He wants to be a mechanic, repairing phones, bicycles, electronic devices. “If I were a part of a bicycle, I would be the chain.”, Patience explains. He learnt how to use this machine on his own when he was a little boy. Today the ring jingles:
Read and join us - We want to take a ride through his life...
“When I got birth of Patience, I was a very young lady. And the father of Patience didn’t know he had a child. I raised him by myself all these years because I didn’t know where he lives. Now he knows he has a family. And the family knows there is a child. One day we found them, but they haven’t accepted him as theirs and refuse to support him.”
There always are people in your live that impact its progress even if you never got the chance to know them. For Patience, it is his father:
“When I was young, I always wanted to know how my dad looks like. And whenever I saw my friends having a dad I used to ask myself: Why don’t I have one? I then got the chance to meet him once. I was so excited and expecting too much - I found him for nothing. It was a disappointment; he is not doing any of his duties as a dad. We only met this one day and that day I was very happy having found him, but this feeling stayed for a few hours only. It seems like he has no feelings for me. He just left and we both went on our ways.”
Patience puts on the brakes; the chain is rough-running. We kneel down and oil it a little to make pedalling easier.
“I would love to have a father who always takes care of his family. But mine showed me that he doesn’t need me - So why should I need him? I always thought we might have lost our connection because he didn’t know I was here. But I was so wrong.”
When riding on through Kagugu, we pass by some smaller streets Patience is pointing in. Home. Another home. A third one. And a fourth.
“I was unable to feed him most of the time and we moved from one house to another to another to another. I couldn’t pay the rents so the owners always used to kick us out. And still, we make promises we can’t keep. It always works like this: 'See I’ll pay you next month, maybe, hopefully.' But I can’t. Nearly never.
Today, we try to live, struggle to survive. Of course, our problem are the finances. Sometimes we have nothing to eat – I am jobless, so what should I do? Patience does his best – going to school, fetching water to gain some money, helping in the household. In normal life, Patience is just a guy.”
“It makes me sad that we always move from one place to another. Also, it gives me the feeling of the need of becoming a man as soon as possible and working hard to be able to buy an own house. But actually, working hard is what I am doing all the time and nothing changes.”
Patience wants to become a mechanic, make his money with repairing things. Where this passions roots in is what he explains us while pumping the tires.
“When I was young the first thing I did was installing the electricity. I realized that I could do it without help and I went to buy a radio. I always opened and repaired it. One day, I lost it, but I am still in love with that kind of work. As being interested in focussing on this in my future, I wish to finish my school and then continue studying at a technical one.”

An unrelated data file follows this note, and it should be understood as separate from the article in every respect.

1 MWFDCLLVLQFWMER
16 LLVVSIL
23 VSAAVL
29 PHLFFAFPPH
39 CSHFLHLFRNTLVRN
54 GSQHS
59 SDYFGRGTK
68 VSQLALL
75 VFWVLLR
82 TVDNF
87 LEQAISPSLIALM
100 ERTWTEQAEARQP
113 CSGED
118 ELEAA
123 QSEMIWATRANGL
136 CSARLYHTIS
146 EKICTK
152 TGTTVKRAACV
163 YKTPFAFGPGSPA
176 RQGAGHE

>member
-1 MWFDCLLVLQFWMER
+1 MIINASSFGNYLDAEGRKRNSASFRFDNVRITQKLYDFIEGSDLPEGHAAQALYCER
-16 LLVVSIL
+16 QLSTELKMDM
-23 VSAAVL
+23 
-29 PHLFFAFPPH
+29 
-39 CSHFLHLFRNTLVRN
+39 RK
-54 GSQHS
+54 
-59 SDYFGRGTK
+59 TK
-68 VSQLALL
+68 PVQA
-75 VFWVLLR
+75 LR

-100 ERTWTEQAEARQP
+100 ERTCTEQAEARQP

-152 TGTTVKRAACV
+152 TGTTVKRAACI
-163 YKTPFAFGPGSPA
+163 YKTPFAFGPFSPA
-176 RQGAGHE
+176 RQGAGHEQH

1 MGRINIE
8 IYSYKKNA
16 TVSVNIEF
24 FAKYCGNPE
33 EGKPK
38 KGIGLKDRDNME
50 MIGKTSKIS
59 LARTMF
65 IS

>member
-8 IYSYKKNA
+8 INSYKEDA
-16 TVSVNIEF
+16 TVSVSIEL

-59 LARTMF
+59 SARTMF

We cycle on.
“I am so proud still having my mum and my siblings loving me. We always work together and support each other. I like the way I am – I am honest, hardworking and obey my family’s rules. It’s hard for them and other people to deal with me, because I am talking very few. I think, even if I had a best friend, I would not tell him my whole story. And actually, that is what I wish to change in future: Open up a little. Talk more. I sometimes feel I am too shy.”, he laughs a bit nervous.
Patience spent his whole life in Kagugu – these small stories everyone of us collects in his lifetime are assembled in a small area for our today’s storyteller. We stop at Root Foundation, look down the grassy path to its entry.
“I have been to street when I was in P2 to P5 – 3 years. But I still went to school. Once, I heard about a centre where they support children and I met Patrick to talk to him. This was in 2012. Since then, Root Foundation offered me two things: school fees and the chance to speak in public, in front of others. I never had this opportunity before.”
At this point, we turn and face the road back to his home. On our way, Patience points at some places, shares stories of his childhood. When discerning some children chasing cows in the dust down the hill, he involuntarily starts grinning.
“Did you know I am afraid of cows?”, he is asking. We shake our heads. “When I was young me and some friends got some banana beer as a payment for guiding cows like these littles do down there. We should have drunken it after, not before our work. One of my friends threw up and another one left to tell his family – Me and my drunk friend were left alone. One cow pushed me so hard I flew in the dirt. I never guided cows again since that day. And, of course, never drank banana beer again, too.”
We can hardly hide a laugh. Few minutes later, we stop at Kagugu – shaking hands – and still can hear the silent laughter when Patience’ bike turns right into the street to his home.